10 Aug Ten Tried and True Picture Books for K-2 Book Clubs #pb10for10
When we think about our own reading lives, we know community matters. We are both in book clubs, regularly participate in #IMWAYR with Jen Vincent and Kellee Moye, and read and write for the Nerdy Book Club Blog. Today the Picture Book 10 for 10 community comes together to share collections of fiction picture books. This online community, created by Cathy Mere and Mandy Robek, helps us discover new titles, learn interesting ways to group texts and stay connected with friends near and far. Thank you, Cathy and Mandy. We love being a part of this community each August.
As you can see, our reading communities are important to us, and we want our K-2 readers to experience the joys of discussing books with others too. To make this work accessible, playful, and purposeful for our youngest readers, we have a basket of books right in the classroom library to promote book discussions. Sometimes, we read these books aloud before they go in this basket, so students are familiar with the storyline and do not struggle to decode the text. For other books, we book talk the text, knowing that our preview will give readers enough support to work independently.
To celebrate reading communities, we chose ten books we see K-2 readers pick time and time again from this basket. These tried and true texts get students looking closely at the details, laughing out loud, and sharing their thoughts with one another:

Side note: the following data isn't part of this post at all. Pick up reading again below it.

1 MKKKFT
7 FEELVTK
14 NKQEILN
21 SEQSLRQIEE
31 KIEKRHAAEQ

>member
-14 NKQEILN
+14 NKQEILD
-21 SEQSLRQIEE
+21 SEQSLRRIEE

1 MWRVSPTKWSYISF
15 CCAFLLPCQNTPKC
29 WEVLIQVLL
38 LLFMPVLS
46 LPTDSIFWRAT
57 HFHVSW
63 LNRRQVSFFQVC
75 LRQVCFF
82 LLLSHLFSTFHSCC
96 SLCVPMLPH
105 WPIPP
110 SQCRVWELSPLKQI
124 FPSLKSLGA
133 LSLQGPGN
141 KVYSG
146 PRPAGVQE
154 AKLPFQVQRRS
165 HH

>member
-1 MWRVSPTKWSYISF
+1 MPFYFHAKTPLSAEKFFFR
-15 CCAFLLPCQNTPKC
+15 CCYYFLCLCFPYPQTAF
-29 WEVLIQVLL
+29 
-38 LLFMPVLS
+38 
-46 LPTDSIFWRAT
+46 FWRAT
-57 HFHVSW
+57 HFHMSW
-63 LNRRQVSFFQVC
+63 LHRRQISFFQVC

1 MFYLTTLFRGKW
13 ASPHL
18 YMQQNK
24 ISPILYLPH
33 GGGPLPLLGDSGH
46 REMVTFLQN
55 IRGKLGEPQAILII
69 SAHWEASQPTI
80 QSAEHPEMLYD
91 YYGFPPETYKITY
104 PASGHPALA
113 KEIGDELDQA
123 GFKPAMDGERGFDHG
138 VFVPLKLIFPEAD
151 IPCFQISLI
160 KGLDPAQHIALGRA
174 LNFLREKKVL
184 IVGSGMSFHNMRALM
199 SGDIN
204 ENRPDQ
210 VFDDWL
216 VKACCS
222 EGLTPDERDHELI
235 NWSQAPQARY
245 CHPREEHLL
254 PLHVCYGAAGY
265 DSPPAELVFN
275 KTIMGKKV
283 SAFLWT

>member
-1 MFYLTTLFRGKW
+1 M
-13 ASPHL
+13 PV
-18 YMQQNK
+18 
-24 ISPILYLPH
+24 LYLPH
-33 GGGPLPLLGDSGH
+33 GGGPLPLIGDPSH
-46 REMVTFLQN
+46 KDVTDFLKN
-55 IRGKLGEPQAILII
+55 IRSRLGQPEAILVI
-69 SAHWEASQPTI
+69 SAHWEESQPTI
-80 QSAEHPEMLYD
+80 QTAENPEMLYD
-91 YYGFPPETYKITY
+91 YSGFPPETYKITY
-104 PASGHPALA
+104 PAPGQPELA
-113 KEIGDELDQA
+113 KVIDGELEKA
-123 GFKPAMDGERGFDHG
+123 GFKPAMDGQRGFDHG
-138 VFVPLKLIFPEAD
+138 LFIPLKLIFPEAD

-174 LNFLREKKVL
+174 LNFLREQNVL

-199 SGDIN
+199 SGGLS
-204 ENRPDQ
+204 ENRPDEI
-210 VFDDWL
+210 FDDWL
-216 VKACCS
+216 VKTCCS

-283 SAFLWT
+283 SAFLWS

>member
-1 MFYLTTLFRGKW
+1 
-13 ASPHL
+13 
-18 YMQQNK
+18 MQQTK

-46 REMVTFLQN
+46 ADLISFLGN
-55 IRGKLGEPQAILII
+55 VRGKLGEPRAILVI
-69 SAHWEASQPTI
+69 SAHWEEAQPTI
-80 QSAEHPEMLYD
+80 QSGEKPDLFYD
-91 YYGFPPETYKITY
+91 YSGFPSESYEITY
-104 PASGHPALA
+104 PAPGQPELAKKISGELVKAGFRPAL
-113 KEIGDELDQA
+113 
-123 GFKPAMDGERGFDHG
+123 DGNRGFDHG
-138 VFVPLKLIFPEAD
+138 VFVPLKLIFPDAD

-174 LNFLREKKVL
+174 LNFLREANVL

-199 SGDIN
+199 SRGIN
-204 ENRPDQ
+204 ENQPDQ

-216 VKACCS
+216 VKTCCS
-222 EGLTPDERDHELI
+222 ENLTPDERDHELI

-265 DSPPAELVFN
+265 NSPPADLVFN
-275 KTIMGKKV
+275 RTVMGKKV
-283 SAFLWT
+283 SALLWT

Blackout, John Rocco
The detailed illustrations are hard to see when we read this book aloud, but students love to sit together and study this text together.
Good News, Bad News, Jeff Mack
Readers laugh out loud as they see the characters’ opinions change as mishaps turn into blessings and happy moments have some unintended outcomes.
Monkey Bridge, Joy Cowley
This oldie but goodie book has readers thinking about the way the characters solve the problem and their motivations.
The Lion and the Mouse, Jerry Pinkney
This wordless book encourages students to retell this classic tale and act as if they are the characters. We love watching readers linger as they study Jerry Pinkney’s illustrations of the African Serengeti.
Are We There Yet? Dan Santat
This book pushes kids to differentiate between what is happening in the story and what is in the characters’ minds.
Look! Jeff Mack
This book gets kids laughing and thinking about the joys of reading.
Jabari Jumps, Gaia Cornwall
A poignant story about recognizing and overcoming our fears. We love listening to readers as they talk about how Jabari’s words do not always match what he is feeling.
Surf’s Up, Kwame Alexander
The setup of this text encourages students to take on the role of a character and think about his perceptions and feelings. A fun book for students to act out and discuss how characters’ opinions can change.
I Don’t Want to be a Frog, Dev Petty
A funny book to promote conversations about appreciating ourselves and others for who they are.
I Am (Not) Scared, Anna King
This book, as well as the two others in this series, help readers think about point of view and the “why” behind a character’s words.
If you are looking for more books to get K-2 students sharing their thinking with partners and in book clubs, check out our Pinterest Board. Please feel free to add titles in the comments that you might add to this collection. We love learning about what your K-2 readers are excited to discuss with one another.